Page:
Our staff work collaboratively with students to determine appropriate accommodations. Where appropriate, staff and students work in conjunction with faculty, community and campus resources to develop and implement an individualized plan.
There are no costs to students registering with the Accessible Learning Centre (ALC). At times, there may be a cost associated with certain accommodations (e.g. purchasing technology for home use, tutoring, updated documentation, etc.). Students can discuss potential funding options with their disability consultant.
Congratulations on your hard work in getting your student to this point in his or her academic career. We highly encourage you to communicate with your student to learn about his or her journey with the ALC and ask for your patience in understanding that the ALC is obligated to treat students’ personal information as private and confidential.
Families provide an important element of stability at a time when many things are in a state of change for your student, and we welcome the opportunity to provide you with helpful information to support the transition process.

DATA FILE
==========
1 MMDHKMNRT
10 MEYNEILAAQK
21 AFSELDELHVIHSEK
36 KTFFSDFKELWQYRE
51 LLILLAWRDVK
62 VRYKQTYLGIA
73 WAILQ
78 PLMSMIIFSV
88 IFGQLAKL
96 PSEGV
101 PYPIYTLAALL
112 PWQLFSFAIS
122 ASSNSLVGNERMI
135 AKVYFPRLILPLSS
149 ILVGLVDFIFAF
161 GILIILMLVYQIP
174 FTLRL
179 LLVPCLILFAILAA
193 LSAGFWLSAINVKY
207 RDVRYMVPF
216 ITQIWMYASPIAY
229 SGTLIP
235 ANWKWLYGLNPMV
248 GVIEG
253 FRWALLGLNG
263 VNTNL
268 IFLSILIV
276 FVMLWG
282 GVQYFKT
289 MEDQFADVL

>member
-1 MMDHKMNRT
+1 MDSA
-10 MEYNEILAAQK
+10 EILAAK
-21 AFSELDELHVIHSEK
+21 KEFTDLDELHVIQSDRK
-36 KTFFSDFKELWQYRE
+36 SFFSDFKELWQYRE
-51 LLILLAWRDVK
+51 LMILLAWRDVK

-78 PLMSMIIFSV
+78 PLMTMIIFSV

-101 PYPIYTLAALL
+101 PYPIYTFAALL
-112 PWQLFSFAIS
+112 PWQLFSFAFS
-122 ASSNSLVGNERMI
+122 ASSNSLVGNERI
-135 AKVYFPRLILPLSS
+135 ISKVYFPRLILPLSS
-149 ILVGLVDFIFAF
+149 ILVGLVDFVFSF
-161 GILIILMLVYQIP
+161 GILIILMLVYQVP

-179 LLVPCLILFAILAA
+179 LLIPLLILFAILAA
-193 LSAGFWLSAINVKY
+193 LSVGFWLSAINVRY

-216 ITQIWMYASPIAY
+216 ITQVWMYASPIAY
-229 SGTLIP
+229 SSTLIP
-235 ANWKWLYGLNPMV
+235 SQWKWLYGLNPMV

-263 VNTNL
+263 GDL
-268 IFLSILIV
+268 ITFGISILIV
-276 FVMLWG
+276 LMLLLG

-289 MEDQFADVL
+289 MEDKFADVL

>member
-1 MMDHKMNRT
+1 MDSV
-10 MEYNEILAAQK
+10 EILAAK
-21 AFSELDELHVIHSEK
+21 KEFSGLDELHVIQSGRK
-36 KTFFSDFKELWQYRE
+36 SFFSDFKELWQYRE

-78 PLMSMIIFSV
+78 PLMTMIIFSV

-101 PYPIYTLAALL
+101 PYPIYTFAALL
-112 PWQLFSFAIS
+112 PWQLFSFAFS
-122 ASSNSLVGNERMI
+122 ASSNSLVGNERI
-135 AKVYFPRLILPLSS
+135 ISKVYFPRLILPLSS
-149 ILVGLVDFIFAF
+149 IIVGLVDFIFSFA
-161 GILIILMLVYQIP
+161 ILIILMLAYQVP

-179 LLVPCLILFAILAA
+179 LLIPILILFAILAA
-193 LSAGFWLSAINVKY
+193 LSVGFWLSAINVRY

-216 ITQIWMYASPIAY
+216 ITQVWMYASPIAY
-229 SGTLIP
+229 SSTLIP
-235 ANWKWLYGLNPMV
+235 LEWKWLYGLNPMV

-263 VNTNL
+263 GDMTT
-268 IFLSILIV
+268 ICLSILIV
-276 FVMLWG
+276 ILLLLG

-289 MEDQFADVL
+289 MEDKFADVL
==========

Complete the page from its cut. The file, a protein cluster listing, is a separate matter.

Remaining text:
Under the Human Rights Code, universities are mandated to have accessible learning offices on campus to ensure access to accommodations for students with documented disabilities. The ALC offers accommodations often similar to those in high school, however there are some important distinctions:
We recognize that the transition to university is not just for students; families also experience changes in their roles. We hope the following key strategies will assist you in helping your student achieve a smooth transition to university.
The transition to becoming an independent adult is emotionally charged for many young people and their families. Layering in a disability can sometimes make it even more challenging. We encourage families to stay engaged and practice self-compassion throughout the process.
A central issue during this transition is figuring out how expressions of support and being needed have changed in your relationships, and shifting to new ways of demonstrating support. Transitioning from “doing for” to “offering encouragement” invites a change in perspective.
We find that "doing for" can undermine students' self-confidence, and limit their growth in taking responsibility for their own affairs.
Coach your student on how to express his or her needs, remind your student to book an appointment if he or she has a concern, or teach your student how to craft an email to a professor.
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